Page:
Are you looking to make the most of your rental property investments? Rental property depreciation is an important tax benefit. It can help you maximize your returns and improve your overall cash flow. In this blog post, we'll discuss the basics of rental property depreciation, including how to calculate depreciation, rental property tax deductions, and more. With this information, you'll be on your way to financial freedom.
What is Rental Property Depreciation?
Rental property depreciation is a tax deduction that allows landlords to deduct a portion of the cost of their rental property over a number of years. This is done to account for the fact that rental properties tend to lose value over time due to wear and tear. The amount of the deduction depends on the type of property (residential or commercial), its cost basis, the year it was placed in service, and the type of depreciation method used.
Over what time period can you typically depreciate a rental property?
- For residential properties (that people live in), it is 27.5 years.
commercial properties (like office/industrial buildings), it is 39 years
How to Calculate Depreciation
Calculating the standard depreciation is straightforward.
You can only depreciate the value of the building. You cannot depreciate the value of the land.
So, determine the value of the building by subtracting out the value of the land.
Then, divide the value of the building by 27.5 years for residential properties and that's the amount of gross depreciation you can take per year on the property.
For example, if you purchased a new single-family home rental property for $500,000 property and the value of the land is $100,000.
You would depreciate $500,000 purchase price – $100,000 for the land = $400,000 for the cost of the building.
$400,000 for the cost of the building divided by 27.5 years = $14,545 per year in depreciation benefits.
Cash Flow from Depreciation™
In our example above, we said that the gross depreciation is estimated to be $14,454 per year and that lasts for 27.5 years.
But, how does that get applied to me as a real estate investor.
Be sure to check with your tax advisor to see how it might apply to your specific situation since there are restrictions on being able to take depreciation based on your income, but in the meantime, here's my layman's explanation.
If you earned $100,000 per year combined from your rental properties and you job income, without depreciation you'd be paying taxes on $100,000 in income.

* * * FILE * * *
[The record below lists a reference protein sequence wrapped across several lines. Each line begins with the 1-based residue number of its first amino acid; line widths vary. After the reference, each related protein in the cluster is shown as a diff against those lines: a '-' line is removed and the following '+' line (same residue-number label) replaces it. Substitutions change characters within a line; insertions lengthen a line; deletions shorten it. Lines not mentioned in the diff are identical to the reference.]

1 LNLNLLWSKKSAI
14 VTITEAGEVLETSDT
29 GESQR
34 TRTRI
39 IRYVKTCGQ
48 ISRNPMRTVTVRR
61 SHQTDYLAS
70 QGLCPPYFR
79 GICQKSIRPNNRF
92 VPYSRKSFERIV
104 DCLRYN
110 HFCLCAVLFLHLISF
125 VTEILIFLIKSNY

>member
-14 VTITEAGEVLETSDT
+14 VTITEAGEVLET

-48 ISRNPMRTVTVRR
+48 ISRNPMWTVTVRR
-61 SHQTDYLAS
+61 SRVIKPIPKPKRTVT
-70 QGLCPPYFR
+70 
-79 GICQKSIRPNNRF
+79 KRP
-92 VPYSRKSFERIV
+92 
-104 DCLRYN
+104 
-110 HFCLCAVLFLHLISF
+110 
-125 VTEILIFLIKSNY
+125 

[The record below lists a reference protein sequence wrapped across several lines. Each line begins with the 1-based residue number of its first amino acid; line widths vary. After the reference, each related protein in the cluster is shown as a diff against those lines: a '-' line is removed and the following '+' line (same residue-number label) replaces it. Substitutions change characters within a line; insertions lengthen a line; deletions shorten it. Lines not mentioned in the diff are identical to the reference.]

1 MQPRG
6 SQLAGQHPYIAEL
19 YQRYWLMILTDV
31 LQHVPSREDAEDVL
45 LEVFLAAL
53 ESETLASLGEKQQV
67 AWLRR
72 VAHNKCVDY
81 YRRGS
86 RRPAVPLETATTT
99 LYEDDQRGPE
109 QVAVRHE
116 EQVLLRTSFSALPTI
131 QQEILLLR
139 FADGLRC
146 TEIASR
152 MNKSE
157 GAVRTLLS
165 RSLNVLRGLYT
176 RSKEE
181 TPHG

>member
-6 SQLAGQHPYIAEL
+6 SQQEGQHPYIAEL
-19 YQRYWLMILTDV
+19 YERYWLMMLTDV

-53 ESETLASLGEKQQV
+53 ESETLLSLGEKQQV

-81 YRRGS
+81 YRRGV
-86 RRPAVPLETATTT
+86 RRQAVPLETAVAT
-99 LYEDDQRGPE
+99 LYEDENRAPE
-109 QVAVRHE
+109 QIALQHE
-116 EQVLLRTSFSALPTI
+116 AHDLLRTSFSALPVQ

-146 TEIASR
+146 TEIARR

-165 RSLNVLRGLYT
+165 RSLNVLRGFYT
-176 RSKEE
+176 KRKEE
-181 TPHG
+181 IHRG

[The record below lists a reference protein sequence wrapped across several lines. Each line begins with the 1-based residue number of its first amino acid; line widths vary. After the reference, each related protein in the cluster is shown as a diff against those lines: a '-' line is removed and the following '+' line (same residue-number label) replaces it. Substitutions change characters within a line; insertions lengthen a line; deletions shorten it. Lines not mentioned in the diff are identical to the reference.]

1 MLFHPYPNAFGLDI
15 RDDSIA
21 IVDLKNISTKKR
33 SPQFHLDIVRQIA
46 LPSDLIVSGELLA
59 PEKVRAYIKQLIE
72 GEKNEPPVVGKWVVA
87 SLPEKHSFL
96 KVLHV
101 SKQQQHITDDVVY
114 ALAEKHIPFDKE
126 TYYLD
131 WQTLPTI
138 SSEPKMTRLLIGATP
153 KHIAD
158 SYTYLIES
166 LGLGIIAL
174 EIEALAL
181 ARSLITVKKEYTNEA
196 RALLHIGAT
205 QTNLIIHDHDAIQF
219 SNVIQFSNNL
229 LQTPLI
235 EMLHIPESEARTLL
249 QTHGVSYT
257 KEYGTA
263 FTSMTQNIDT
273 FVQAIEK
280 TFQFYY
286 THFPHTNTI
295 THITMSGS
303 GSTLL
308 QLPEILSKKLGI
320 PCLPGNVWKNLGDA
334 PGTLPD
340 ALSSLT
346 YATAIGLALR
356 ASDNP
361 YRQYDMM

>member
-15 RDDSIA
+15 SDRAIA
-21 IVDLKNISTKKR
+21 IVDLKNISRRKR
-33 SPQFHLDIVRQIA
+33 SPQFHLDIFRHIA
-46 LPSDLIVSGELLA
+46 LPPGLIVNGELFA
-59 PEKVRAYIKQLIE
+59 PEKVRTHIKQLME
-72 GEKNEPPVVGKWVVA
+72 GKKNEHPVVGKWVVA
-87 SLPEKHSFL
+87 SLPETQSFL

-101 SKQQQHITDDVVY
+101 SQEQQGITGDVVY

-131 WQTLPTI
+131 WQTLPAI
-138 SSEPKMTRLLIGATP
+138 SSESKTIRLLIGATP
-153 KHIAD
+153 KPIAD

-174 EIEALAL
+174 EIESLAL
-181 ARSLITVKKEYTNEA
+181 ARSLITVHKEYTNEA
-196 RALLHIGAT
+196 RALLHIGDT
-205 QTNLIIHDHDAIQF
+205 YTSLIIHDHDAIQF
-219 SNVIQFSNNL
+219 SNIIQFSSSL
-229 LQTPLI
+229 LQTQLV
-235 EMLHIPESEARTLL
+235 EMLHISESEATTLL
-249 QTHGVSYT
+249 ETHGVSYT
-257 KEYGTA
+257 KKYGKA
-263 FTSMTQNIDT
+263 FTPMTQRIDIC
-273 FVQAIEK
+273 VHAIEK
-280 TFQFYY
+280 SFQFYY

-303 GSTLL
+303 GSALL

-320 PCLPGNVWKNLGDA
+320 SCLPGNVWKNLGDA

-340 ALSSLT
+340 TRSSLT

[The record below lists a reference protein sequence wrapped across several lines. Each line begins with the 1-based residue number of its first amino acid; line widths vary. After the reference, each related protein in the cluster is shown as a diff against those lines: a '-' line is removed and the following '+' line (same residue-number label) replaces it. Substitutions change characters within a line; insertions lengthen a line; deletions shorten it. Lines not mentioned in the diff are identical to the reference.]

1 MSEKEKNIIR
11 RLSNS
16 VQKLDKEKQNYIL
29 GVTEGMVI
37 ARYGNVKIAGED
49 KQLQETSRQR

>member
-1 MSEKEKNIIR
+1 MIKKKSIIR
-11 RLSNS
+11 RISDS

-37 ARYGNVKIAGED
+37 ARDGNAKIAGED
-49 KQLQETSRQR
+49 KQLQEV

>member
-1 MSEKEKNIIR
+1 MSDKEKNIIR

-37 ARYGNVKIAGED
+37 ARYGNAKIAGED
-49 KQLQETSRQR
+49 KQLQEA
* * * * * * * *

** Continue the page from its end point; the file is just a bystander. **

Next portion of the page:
However, with $14,545 per year in depreciation, you end up paying taxes on $100,000 – $14,545 or $85,455.
So, in effect, you end up saving $14,545 times your highest tax bracket.
You could adjust your exemptions with your job to reduce how much tax is taken out of each paycheck. You can do this because you can anticipate this tax benefit at the end of the year. I often call the $14,545 times your tax bracket as Cash Flow from Depreciation™. That's because it shows up as extra cash flow in your paychecks from work.
Depreciation: Just One Return of Many
Depreciation and specifically Cash Flow from Depreciation™ is just one of 5 areas of return on a rental property.
The other four areas are:
The bottom half of the Return Quadrants™ (which includes debt paydown and depreciation) are the returns that are more certain and less speculative in nature. They do not require the real estate market to do well for you to receive the benefits.
For debt paydown: if you got an amortizing mortgage on the property, you will get the return from debt paydown as long as you make the regular monthly payments on the property each month until the property is paid off.
For depreciation: as long as the tax code does not change, you'll get the benefit of depreciation for 27.5 years with a residential property and 39 years with a commercial property.
The right half of the Return Quadrants™ (which includes cash flow and depreciation) plus the return on your reserves shown at the very bottom are the cash now returns.
These are returns you tend to get immediately that you can spend each month.
Depreciation in Deal Analysis
When analyzing a potential property to purchase as an investment, you can quickly and easily see how much the estimated depreciation benefit will be. Specifically you can see an estimated Cash Flow from Depreciation right on The World's Greatest Real Estate Deal Analysis Spreadsheet™. Click on the link to download your own copy for free.
Enter in the estimated value of the land as a percentage of your purchase price. Enter in your estimated Effective Income Tax Rate. Then the spreadsheet will automatically estimate your depreciation benefit. And, specifically it will estimate your Cash Flow from Depreciation™.
For example, you can see the yellow bars representing Cash Flow from Depreciation™ in the Return in Dollars Quadrant™ – Year 1 section of the spreadsheet.
Plus, you can see Cash Flow from Depreciation™ represented as a percent in the Return on Investment Quadrant™ – Year 1 section as well. Again, it is the yellow bar in the chart below.